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Jabari Parker's choice: Duke, NBA or Mormon mission?

At the end of the season, Jabari Parker will be 19 years old, and he is projected as a top-three pick in the upcoming NBA draft. He could choose to begin his professional career, he could shun conventional wisdom, put his millions on hold and return to Duke or he could choose a third option.

Like all young Mormons, Parker will have the choice to serve a mission. Missionaries are predominantly male and have traditionally served their 18-to-24 month missions at the age of 19, though an Oct. 2012 rule change gives men the option to go after their high school graduation, even if they are still 18.

Joe Cannon, the bishop Parker accompanied during his monthly visits to families in their congregation, never asked him specifically about his plans for a mission.

"And I did that because I knew there was a huge amount of consideration that would have to take place by himself and within his family," Cannon said. "I know that he'll feel pressure from his experiences in the church that maybe he should go and would feel weird if he didn't go and everyone sat there judging him about it. I just wanted to make it clear to him that I wasn't judging him about it. I feel like if he does great at basketball and makes choices in his life and doesn't get tied up in some of the problems the world has to offer, then I'm sure that he will have a lot more great experiences to share feelings on the gospel than he would if he just went on a mission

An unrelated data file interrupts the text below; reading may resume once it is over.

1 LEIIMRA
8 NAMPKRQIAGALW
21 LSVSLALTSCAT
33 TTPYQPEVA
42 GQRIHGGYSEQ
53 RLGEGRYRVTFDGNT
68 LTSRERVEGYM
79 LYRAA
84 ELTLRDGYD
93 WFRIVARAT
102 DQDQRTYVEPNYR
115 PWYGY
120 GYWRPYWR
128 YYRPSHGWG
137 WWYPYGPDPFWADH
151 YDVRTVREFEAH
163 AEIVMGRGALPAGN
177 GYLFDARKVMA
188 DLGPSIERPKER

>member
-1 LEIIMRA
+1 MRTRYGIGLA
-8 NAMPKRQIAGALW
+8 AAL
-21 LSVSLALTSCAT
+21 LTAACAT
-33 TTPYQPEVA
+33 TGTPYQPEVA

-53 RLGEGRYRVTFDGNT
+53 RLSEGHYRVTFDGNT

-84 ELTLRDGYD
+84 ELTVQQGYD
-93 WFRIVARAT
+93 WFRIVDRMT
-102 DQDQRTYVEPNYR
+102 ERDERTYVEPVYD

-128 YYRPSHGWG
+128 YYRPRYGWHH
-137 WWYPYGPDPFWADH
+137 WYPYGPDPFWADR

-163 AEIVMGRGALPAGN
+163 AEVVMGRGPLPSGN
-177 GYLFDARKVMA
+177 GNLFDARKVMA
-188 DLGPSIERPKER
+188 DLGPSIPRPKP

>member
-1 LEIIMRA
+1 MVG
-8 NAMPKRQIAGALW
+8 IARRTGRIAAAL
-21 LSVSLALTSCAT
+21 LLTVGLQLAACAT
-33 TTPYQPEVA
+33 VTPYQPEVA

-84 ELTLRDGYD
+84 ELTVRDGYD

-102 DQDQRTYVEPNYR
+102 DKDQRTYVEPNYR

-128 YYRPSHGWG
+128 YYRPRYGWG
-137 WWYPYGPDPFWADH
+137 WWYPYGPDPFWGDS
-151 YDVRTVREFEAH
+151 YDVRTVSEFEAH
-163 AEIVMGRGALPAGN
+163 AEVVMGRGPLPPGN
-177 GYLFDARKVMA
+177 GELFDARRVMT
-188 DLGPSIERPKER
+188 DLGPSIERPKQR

"You look at people who have been really successful in sports, like Steve Young. He didn't serve a mission, but he's very dedicated to the church, and he sets such a great example because so many people knew him and loved him and watched him. It just gives a great opportunity to share your experience."

A high percentage of young Mormon men do go on missions, Cannon said, but no one is required to. Parker's older brother, Christian, went on one.

Parker's mother, Lola, said it will be up to him to decide, and his family will support his decision.

"We've raised our children to make choices but also have integrity," she said. "To be respectful and be kind and be honest. If you have those basic, simple values, then all the other stuff just kind of adds on to it. And so, we've told Jabari either way, if you want to go, it's fine."

Parker said he does think about a potential mission, but he doesn't look at it as a burden.

"It's about individual growth and development. What you can do to keep yourself away from your selfish intake and just worrying about others, just spreading out your joy and passion. I guess through basketball, I'm kind of doing it now," he said. "But if I do need the time to improve myself, then I would go just to help me out in life."